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Shai Shaham, PhD

Dr. Shaham is an Associate Professor Laboratory of Developmental Genetics an Assistant Professor at Rockeller University. He received his AB degree in Biochemistry from Columbia University in New York, and his PhD degree in Biology from the Massachusetts Institute of Technology. Subsequently, he was a Helen Hay Whitney Foundation postdoctoral fellow at the University of California, San Francisco 

Research in the Shaham lab focuses on two areas: the control of programmed cell death during animal development and the roles of glial cells in nervous system development and function. The Shaham lab uses the nematode Caenorhabditis elegans in its studies and has demonstrated that underlying both areas of research are cellular programs conserved from C. elegans to humans.

Nervous systems consist of two major cell types: neurons and glia. Basic properties of neurons and mechanisms governing neuronal development and function are well studied. However, the functions of glia, the most abundant cell type in vertebrate nervous systems, remain mostly unexplored, and few mediators of glial function are known. Glia are important in disease: 95 percent of brain malignancies are of glial character, and glial defects are associated with neurodegenerative diseases including amyotrophic lateral sclerosis and Alzheimer’s disease, suggesting that understanding glial functions, and how they go awry, is indispensable for comprehending brain functions and dysfunctions.

One explanation for the gap in understanding glia may lie in their neurotrophic properties. Glial manipulation often results in neuronal loss, precluding investigations of other effects glia may have on neuronal morphogenesis or activity. The Shaham lab has discovered that glia of the nematode Caenorhabditis elegans bear striking morphological, anatomical and molecular similarities to vertebrate glia. Importantly, C. elegans glia are not required for neuronal survival, making C. elegans a unique model for deciphering glial roles in the nervous system, and allowing, for the first time, manipulation of these cells in vivo without the complication of neuronal loss.

The Shaham lab has shown that glia are essential for neural development, promoting axon outgrowth and dendrite extension, and that glia are required for morphological plasticity of neuronal receptive endings; indeed, some sensory receptive structures fail to form in their absence. The lab has also uncovered morphology-independent roles for glia in sensory neuron function, showing that animals lacking glia exhibit profound sensory deficits. To understand the bases of these functional interactions, the Shaham lab has identified glia-enriched proteins and shown that one secreted protein, FIG-1, is required for neuronal sensory functions. Strikingly, FIG-1 shares similarities with thrombospondins, proteins released by vertebrate glia and required for synaptogenesis. These and other studies have led to the suggestion that fundamental similarities exist between sensory receptive structures and synapses. Research in the Shaham lab has also revealed that glia respond to environmental stimuli independently of neurons, and that this response may promote neuronal remodeling. Thus, glia may interpret extracellular cues to alter neuronal activity.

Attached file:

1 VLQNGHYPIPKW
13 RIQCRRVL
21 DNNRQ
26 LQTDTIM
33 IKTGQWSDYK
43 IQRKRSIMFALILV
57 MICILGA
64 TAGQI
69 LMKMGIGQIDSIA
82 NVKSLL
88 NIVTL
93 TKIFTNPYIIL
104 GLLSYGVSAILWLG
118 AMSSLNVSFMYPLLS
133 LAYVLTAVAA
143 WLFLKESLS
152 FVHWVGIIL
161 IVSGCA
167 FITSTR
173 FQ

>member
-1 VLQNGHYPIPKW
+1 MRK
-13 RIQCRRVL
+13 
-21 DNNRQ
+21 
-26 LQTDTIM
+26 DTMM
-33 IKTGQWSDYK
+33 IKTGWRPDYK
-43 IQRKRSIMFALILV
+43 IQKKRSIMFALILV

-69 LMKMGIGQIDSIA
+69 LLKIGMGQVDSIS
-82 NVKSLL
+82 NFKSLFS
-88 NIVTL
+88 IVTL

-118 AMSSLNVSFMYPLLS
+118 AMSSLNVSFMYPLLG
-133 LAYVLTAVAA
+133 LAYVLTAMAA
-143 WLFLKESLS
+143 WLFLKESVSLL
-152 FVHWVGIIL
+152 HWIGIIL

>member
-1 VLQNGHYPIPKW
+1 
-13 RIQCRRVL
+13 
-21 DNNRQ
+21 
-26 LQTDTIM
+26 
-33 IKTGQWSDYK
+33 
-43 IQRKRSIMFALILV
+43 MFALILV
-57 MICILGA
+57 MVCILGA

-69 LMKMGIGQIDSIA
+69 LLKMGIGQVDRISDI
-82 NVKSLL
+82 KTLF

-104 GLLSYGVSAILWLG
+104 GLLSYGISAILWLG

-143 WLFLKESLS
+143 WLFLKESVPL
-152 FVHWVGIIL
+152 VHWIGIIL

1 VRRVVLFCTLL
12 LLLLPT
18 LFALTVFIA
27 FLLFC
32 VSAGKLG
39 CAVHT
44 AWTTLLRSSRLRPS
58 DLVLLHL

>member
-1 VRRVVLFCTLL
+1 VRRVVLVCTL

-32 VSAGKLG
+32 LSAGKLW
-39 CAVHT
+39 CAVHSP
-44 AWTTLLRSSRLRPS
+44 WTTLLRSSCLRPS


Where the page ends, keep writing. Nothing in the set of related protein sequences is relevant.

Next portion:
Although C. elegans glia do not control neuronal survival, the Shaham lab has explored the death of other C. elegans cells to understand principles by which vertebrate glia might control neuronal viability. In addition to discovering novel transcriptional and protein degradation-mediated controls of apoptotic cell death, the lab has identified a novel cell death program independent of known apoptotic regulators. The unique morphology accompanying this cell death program is conserved during development of the vertebrate nervous system. The Shaham lab identified several genes promoting this new cell death form; one, induced upon cell death initiation, encodes a polyglutamine-rich protein. Because some neurodegenerative diseases are caused by polyglutamine expansions in endogenous proteins, this work suggests possible mechanistic links with this novel death program.

Brookdale Fellow Class of 1999